THURSDAY, Sept. 8 (HealthDay News) -- Black children may be more likely to develop peanut allergy, a new study suggests.
U.S. researchers examined the genetic profiles of more than 1,100 urban children of different races, averaging around 3 years of age, and found that black children were more likely to have allergic antibodies to food allergens.
The study also found that African ancestry was linked with levels of allergic antibodies to peanut typically associated with clinical peanut allergies.
"National studies show there are higher rates of allergic antibodies to food in African American individuals," study leader Dr. Rajesh Kumar, an associate professor of pediatrics at Northwestern University Feinberg School of Medicine and a pediatric allergist at Children's Memorial Hospital, said in a hospital news release.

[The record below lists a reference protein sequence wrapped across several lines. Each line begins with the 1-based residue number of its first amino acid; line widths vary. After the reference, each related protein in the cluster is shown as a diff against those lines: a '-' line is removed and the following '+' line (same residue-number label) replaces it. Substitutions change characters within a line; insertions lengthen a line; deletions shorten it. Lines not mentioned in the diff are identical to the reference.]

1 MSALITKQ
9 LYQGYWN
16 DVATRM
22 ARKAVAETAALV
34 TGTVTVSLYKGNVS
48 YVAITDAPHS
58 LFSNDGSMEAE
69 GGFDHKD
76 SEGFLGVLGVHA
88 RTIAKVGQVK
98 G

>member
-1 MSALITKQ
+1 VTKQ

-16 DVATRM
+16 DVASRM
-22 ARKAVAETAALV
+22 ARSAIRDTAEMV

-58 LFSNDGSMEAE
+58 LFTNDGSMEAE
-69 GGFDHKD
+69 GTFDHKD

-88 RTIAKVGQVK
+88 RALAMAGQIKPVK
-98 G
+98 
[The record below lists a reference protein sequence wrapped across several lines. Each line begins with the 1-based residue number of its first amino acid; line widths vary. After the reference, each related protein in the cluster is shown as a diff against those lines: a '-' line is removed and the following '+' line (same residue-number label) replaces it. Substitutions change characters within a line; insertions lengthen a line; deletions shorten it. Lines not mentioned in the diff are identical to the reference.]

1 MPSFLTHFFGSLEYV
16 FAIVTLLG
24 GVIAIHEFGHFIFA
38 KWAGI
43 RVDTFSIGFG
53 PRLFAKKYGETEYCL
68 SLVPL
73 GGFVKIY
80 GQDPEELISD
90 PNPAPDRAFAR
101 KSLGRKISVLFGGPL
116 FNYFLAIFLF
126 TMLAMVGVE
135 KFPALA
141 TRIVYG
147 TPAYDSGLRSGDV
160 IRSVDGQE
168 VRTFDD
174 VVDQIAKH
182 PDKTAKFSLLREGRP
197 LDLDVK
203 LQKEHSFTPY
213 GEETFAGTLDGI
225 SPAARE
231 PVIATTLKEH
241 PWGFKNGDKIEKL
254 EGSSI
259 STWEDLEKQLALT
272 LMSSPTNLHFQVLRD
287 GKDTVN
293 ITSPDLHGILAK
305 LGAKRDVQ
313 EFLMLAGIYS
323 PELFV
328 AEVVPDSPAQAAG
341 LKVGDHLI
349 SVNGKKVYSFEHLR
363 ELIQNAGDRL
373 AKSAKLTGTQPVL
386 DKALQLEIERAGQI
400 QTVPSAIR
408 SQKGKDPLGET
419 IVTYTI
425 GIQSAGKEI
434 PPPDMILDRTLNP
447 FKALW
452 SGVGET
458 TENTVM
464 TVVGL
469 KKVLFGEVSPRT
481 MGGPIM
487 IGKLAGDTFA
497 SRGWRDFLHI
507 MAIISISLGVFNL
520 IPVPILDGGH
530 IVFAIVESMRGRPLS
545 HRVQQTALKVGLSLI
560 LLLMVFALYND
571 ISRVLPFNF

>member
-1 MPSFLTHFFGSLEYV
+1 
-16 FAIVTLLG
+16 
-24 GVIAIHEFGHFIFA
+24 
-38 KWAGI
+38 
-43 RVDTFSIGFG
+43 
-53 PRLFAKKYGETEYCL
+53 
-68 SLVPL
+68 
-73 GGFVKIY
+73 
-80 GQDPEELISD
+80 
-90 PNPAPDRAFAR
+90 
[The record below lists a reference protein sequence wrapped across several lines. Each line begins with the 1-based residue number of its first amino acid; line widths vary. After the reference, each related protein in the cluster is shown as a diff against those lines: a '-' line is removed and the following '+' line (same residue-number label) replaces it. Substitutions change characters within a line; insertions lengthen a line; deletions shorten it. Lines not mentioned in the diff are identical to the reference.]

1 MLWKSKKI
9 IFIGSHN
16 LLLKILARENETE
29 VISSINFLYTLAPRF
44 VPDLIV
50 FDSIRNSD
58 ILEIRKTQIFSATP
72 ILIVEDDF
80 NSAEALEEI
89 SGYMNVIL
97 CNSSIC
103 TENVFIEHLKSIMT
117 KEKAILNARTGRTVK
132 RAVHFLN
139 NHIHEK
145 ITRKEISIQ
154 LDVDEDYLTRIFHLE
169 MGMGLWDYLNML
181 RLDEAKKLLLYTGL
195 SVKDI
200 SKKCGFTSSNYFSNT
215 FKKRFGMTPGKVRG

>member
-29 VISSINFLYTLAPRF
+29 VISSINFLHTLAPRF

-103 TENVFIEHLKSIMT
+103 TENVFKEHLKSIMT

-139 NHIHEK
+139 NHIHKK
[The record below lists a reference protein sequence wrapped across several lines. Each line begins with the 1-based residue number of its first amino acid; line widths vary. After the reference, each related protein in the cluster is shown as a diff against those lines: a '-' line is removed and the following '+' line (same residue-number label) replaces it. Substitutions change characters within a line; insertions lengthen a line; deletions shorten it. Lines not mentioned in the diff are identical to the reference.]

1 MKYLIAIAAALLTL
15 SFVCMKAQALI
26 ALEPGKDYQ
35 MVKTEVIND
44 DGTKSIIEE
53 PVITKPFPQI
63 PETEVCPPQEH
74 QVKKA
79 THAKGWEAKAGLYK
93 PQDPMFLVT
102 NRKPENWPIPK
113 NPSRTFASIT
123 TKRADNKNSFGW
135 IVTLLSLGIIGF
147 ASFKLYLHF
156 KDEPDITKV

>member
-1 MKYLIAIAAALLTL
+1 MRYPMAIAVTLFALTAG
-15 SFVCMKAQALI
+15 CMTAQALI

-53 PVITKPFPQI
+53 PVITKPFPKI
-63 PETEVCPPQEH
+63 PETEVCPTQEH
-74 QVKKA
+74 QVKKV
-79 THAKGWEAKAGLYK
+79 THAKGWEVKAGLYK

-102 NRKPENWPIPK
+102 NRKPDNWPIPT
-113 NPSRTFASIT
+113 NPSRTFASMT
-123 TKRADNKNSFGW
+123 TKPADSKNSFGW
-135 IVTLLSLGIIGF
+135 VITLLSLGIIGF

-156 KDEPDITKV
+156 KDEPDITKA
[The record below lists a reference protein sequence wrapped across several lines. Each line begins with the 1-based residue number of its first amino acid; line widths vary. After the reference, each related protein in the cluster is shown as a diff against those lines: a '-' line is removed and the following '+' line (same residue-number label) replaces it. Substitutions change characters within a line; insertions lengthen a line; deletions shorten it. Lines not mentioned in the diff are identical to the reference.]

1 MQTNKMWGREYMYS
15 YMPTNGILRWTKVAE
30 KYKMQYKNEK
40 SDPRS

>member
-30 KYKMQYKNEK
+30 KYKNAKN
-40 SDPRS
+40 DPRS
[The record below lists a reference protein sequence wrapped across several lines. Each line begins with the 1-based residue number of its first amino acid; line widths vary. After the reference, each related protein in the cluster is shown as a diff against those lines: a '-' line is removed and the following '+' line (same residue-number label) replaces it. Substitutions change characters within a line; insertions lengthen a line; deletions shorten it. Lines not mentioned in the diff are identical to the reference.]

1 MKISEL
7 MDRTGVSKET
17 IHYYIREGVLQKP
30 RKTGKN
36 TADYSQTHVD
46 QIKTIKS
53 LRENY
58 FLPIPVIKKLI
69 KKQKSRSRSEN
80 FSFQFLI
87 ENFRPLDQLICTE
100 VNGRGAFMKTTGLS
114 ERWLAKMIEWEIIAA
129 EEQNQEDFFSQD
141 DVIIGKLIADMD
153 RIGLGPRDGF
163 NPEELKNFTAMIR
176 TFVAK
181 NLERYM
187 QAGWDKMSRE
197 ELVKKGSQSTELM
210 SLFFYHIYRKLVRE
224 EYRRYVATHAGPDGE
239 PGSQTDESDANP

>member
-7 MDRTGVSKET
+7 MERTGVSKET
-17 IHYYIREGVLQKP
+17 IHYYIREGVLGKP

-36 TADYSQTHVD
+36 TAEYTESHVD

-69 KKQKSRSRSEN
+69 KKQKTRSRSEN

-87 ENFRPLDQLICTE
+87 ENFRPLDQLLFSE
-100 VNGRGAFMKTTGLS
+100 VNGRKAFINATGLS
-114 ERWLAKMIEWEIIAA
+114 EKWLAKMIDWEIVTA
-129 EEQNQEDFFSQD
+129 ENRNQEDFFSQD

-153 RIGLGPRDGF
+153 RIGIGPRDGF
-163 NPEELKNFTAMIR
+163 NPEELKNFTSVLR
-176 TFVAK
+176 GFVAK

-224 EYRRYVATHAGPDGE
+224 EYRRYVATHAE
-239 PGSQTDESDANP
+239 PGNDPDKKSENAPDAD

"We found similar results but we also found that an individual's genetic ancestry (the proportion of one's ancestors which came from each continental group determined by genetic analysis) increased the risk of a person having allergic antibodies to peanut above a level which is often associated with peanut allergy," Kumar explained.
The study appears in the October issue of the journal Pediatrics.
"The study underlines the need for continued follow up, especially in exploring environmental and genetic factors so we can answer 'why' there this association of peanut allergy with African ancestry," Kumar said. "Further rigorous research is needed to study the genetic and environmental factors which influence the rates of food allergy in U.S. urban populations."
The U.S. National Institute of Allergy and Infectious Diseases has more about food allergy.
-- Robert Preidt
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